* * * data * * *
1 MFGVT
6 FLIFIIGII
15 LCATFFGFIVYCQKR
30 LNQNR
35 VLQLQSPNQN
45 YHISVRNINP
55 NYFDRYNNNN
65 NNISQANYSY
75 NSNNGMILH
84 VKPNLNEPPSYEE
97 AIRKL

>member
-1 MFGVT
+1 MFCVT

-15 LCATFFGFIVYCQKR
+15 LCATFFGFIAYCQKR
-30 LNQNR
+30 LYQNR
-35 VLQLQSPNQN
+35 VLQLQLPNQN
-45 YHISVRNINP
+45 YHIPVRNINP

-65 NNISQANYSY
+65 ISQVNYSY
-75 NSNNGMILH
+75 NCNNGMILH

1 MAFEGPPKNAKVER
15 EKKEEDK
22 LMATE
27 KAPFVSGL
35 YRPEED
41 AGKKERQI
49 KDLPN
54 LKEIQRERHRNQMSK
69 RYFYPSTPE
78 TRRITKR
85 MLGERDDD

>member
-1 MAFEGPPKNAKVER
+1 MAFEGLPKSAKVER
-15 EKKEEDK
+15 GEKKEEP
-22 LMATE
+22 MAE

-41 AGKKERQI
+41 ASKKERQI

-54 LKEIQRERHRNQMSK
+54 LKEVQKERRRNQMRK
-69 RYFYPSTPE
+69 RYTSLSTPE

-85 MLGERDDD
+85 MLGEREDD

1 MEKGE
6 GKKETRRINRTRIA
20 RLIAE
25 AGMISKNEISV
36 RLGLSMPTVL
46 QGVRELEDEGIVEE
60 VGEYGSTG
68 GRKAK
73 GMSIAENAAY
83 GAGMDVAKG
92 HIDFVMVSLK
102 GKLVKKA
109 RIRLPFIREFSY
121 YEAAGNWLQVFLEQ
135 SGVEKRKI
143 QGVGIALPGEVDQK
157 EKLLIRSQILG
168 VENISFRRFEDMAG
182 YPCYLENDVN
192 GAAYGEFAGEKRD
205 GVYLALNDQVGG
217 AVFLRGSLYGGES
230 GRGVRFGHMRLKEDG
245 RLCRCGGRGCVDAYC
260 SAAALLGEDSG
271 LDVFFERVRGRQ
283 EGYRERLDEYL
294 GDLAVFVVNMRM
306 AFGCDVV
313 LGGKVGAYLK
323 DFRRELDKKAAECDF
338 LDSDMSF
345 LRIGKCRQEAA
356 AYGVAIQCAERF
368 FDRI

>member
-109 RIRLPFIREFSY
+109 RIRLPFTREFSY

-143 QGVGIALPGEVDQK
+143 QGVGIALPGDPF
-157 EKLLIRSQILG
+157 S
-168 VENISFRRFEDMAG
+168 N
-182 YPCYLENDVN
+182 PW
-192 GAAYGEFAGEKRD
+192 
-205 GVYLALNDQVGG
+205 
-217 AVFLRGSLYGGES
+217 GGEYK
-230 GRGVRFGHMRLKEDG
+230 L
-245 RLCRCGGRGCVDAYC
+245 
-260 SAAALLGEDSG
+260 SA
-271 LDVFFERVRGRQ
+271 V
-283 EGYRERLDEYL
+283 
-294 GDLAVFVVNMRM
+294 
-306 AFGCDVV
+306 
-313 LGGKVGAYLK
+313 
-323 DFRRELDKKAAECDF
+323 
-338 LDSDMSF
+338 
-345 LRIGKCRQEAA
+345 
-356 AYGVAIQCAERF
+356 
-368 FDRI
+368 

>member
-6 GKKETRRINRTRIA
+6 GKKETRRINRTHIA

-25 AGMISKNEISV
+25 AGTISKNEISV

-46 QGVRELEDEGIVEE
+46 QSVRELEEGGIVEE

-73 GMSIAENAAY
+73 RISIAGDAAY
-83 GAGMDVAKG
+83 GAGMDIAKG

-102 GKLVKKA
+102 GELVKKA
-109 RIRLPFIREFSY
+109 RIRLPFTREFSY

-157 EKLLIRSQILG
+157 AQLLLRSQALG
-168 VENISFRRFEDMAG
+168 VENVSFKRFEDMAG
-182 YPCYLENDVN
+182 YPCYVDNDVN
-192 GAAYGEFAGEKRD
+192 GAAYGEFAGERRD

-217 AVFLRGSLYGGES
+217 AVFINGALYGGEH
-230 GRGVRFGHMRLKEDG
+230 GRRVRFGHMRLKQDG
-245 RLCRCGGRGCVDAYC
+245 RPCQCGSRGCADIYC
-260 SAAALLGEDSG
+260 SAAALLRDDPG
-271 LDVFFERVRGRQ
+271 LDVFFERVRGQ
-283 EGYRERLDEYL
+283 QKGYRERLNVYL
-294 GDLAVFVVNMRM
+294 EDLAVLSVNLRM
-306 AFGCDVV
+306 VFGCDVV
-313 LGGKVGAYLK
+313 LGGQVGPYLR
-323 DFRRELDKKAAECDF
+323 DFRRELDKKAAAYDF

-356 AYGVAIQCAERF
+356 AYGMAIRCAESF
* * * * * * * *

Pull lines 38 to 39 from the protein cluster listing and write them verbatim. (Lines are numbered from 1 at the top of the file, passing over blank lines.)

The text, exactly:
>member
-1 MAFEGPPKNAKVER